A man who was caught on camera slashing artwork at a Colorado gallery last year was identified as the son of the painting's owner, police said last week.
Nicholas Morley, 40, of Britain, was charged with criminal mischief after he was caught on surveillance footage at the Opera Gallery in Aspen twice slashing a Christopher Wool painting in May 2017, the Aspen Times reported. A motive in the case wasn't immediately clear.
Morley flew from London to Denver under an assumed name the day before he was seen slashing the painting, the Aspen Times reported, citing police records. He flew back to London two days later.
Morley allegedly walked into the gallery wearing black shades, a black hat, black jeans and a full beard, according to the newspaper. Aspen police said Morley used a knife or some sort of “cutting object” to slash the piece twice.
A warrant for Morley’s arrest was issued last week.
“He is the person charged with directly damaging this painting,” Aspen prosecutor Don Nottingham said.
Harold Morley told police that only a few people knew about his connection to the Wool painting – named Untitled 2004 – and that he and his son owned a company that bought and sold artwork out of Barbados, according to the Aspen Times. Morley reportedly changed his story later, telling detectives that his son wasn’t a co-owner of the company.
Harold Morley went as far as to tell authorities that neither he nor his son recognized the suspect that was pictured on surveillance footage, according to the newspaper. Morley also reportedly wrote a letter to the gallery asking it to “refute” the Aspen Times story about the slashing.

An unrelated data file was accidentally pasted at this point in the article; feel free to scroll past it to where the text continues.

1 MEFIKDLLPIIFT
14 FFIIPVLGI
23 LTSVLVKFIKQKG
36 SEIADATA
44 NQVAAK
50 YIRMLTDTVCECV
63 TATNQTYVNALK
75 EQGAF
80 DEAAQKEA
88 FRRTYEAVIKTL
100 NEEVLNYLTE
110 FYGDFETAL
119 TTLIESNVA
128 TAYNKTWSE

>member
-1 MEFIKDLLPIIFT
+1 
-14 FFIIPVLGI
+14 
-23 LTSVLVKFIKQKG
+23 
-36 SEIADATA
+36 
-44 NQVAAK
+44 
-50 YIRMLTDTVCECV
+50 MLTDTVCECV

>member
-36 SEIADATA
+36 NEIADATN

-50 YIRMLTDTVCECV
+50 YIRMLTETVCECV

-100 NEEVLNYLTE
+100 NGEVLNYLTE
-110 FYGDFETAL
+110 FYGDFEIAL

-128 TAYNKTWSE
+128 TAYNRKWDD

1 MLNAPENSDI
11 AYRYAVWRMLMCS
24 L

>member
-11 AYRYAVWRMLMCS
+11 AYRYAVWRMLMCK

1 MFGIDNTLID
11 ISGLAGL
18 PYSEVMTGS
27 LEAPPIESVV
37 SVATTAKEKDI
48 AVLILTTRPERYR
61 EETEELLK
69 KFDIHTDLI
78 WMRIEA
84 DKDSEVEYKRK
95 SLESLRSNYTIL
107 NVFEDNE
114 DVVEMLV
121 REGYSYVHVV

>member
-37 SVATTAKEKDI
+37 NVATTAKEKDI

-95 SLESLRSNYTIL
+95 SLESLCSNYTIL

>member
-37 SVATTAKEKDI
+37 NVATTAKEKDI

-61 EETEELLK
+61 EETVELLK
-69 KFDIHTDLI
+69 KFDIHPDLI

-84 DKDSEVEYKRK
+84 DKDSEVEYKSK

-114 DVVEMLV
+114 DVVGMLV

"In the same vein the police investigation should be calmed down and they be quickly informed that Fallowfield [his company] are very relaxed about the whole affair since Wool is an appreciating asset and the repairs will be all but invisible," Harold Morley wrote in the letter.
Nicholas Morley also sent a letter to the gallery, saying his father’s company wasn’t going to hold them responsible over the slashing, according to the Aspen Times.
"It would appear possible based on the video footage [and is our judgment] that this was an accident rather than malicious damage," he wrote, according to the affidavit. "[We] kindly suggest that Opera either A: issue a press release that the incident was in fact an accident, or B: issue no further press comments."
Nicholas Morley denied being in the U.S. during the time of the painting slashing, Aspen Detective Ritchie Zah said. Authorities, however, say they tracked Morley’s alleged whereabouts that week – from his flight out of London, catching a connecting flight in Minneapolis to Denver and to the business card he allegedly used to rent a car and book a room at a hotel.
Morley was ordered to be held on $50,000 cash-only bond when he’s arrested, according to the Aspen Times.